Hey Folks, I’ll be at the CSA barn this Saturday at 12:30 pm conducting a cooking demonstration. Come on by and learn some delicious ways to use spaghetti squash, delicata squash, arugula, potatoes, eggplant, husk cherries and raspberries. Hope to see you there.
Delicata squash is the perfect transition vegetable from summer to fall—it still provides that beautiful late summer color (its flesh is a nice bright yellow) but it is starchier and heavier than summer squash, which satisfies the beginnings of our comfort food cravings. Further, the skin is thinner than other winter squash so it is generally edible when cooked—this allows us to start enjoying the fall produce without introducing the hassle of tough outer skins. Finally, add to the fact that it has a dense, silky texture and an irresistible sweet flavor (kind of like butternut or sweet potato) and you have a real winner.
Sometimes called sweet potato squash (for its flavor) or peanut squash (for its shape), delicata squash is an heirloom variety that has only been around for a little over a hundred years. It has long been popular for its wonderful taste. However, it fell out of favor for years due to the fact that it is more difficult than other winter squash to transport and store because of its thinner skin. We are fortunate to be able to try this special gem in our CSA distribution.
Delicata squash is oblong and has creamy yellowish white skin with dark green striping. Like other winter squash, it will keep for at least a month (and sometimes more) in cool (not cold), dry, dark storage so it can be enjoyed late into the fall. A basement or garage can work well as long as the squash does not freeze. Keep in mind that squash that has bruises or other damage will spoil more quickly.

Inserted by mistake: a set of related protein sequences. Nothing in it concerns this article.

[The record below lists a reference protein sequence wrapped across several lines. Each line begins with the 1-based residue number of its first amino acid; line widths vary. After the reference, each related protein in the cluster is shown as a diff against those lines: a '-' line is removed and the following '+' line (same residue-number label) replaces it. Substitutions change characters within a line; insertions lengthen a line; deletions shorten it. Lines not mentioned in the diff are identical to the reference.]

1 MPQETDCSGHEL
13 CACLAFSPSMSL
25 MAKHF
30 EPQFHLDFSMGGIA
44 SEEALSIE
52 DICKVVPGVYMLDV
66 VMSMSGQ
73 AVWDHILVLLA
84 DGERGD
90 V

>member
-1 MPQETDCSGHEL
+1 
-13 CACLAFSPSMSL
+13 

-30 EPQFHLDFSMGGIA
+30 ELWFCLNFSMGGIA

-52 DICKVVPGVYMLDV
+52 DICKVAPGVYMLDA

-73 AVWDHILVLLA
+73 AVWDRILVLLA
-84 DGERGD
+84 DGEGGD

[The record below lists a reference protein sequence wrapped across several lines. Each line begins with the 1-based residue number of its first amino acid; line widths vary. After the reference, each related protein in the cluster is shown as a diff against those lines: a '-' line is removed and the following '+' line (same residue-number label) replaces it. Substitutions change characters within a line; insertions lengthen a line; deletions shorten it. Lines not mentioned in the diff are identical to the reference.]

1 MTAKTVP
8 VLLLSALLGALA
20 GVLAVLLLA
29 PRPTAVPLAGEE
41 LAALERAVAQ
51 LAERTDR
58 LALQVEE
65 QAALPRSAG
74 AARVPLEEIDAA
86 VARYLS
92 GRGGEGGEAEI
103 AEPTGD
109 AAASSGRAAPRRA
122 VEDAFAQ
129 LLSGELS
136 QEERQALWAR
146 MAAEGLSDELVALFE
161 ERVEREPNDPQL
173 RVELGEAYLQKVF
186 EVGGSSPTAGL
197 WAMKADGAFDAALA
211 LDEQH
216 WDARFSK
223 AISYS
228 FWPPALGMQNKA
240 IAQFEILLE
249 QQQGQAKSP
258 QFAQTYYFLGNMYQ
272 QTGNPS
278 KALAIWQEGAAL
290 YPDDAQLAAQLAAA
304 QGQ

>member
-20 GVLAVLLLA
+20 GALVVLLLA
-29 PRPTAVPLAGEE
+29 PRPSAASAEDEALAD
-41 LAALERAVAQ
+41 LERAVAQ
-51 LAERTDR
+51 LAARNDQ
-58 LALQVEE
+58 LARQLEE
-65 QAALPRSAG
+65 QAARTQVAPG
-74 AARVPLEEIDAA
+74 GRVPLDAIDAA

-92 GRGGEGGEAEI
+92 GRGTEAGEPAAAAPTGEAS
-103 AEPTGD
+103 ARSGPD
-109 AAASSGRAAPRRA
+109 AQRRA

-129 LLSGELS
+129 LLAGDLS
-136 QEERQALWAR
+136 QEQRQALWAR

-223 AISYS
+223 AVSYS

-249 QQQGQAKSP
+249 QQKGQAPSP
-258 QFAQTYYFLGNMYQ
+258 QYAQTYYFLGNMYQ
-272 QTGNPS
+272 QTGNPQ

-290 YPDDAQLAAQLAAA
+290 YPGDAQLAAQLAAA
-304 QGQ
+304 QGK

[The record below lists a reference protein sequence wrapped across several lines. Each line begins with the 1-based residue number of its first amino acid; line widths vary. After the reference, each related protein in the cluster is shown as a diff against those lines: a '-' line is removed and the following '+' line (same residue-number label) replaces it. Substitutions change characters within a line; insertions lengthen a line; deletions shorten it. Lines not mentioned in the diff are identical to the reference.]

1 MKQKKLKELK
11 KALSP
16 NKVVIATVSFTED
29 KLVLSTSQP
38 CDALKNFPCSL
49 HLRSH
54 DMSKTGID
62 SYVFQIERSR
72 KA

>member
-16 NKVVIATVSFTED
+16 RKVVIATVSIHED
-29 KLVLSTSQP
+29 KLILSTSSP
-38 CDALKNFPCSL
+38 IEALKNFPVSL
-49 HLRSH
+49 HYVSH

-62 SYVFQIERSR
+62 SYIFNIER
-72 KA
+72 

Like other winter squash, delicata can be baked, steamed, or boiled. Here are some more specific preparation ideas. Note that some preparations instruct you to peel the squash. This is truly not easy to do. Be very careful when peeling it raw. I recommend cutting it in half crosswise, placing it cut side down on a cutting board, and then using a sharp knife to cut the peel off from top to bottom while moving the squash a turn after each cut. If you have a very sharp vegetable peeler, that is even simpler. Delicata is much easier to peel when baked or steamed, however.
It looks like arugula may be in the distribution next week (not this week). So save your delicata and be sure to try this tasty recipe combining lentils, delicata, dates and arugula. It just screams of fall.
This stew I put together using many items I had leftover from past week’s shares. Don’t worry if you don’t have the exact same ingredients. This is a very versatile recipe. Use what you have. Add in some greens if you have them. Chopped radishes, mini eggplant, tomatillos, potatoes etc… would all go nicely in this recipe. The important thing is to have enough liquid to cover the ingredients from tomatoes (regular, cherry, or tomatillo). If you don’t have much of those, sub in broth. If you end up with too much liquid, simply reduce it off at the end of cooking the stew.
End of Summer Mexican Stew with Delicata Serves 6-8
– 1 tablespoon extra virgin coconut oil
– 1 medium onion, chopped
– 1 medium delicata squash, seeded and chopped
– 1 round or reguar summer squash or zucchini, chopped
– 2 poblano chiles, seeded, deribbed, and chopped
– 2-3 cups chopped sweet peppers or snacking peppers
– 1-2 jalapeños, seeded, deribbed, and minced
– 1 ear of corn, kernels removed with a sharp knife
– 2 handfuls green beans, trimmed and cut into thirds
– 1/2 – 1 lb. tomatoes, chopped
– about 1/2 quart cherry tomatoes, halved
– 1 14 ounce can black beans, rinsed and drained
– 1-2 tablespoon Mexican seasoning blend, to taste (see recipe below)
– 1 tablespoon freshly squeezed lime juice
Heat oil in a large dutch oven over medium heat until hot. Add onions, delicata, poblano chile, sweet peppers, and jalapeño, Cook, stirring occasionally, until onions are softened and translucent, about 10 minutes. Add crushed garlic and cook, stirring, for one minute. Add zucchini or summer squash, tomatoes, green beans and seasoning. Bring to a slow boil and cook for 10 minutes, or until tomatoes break down and release their juices. Your tomatoes should generate enough liquid to make a soup and veggies should be able to submerge in the liquid to cook. If you don’t have enough liquid, add broth or water. Bring mixture to a simmer and cover. Cook, stirring occasionally, for about 20 minutes or until delicata is tender and the rest of the veggies are tender. Add beans at about 10 minutes in. Remove lid and taste for seasoning. Add more Mexican seasoning if needed. Remove from heat. Stir in lime juice.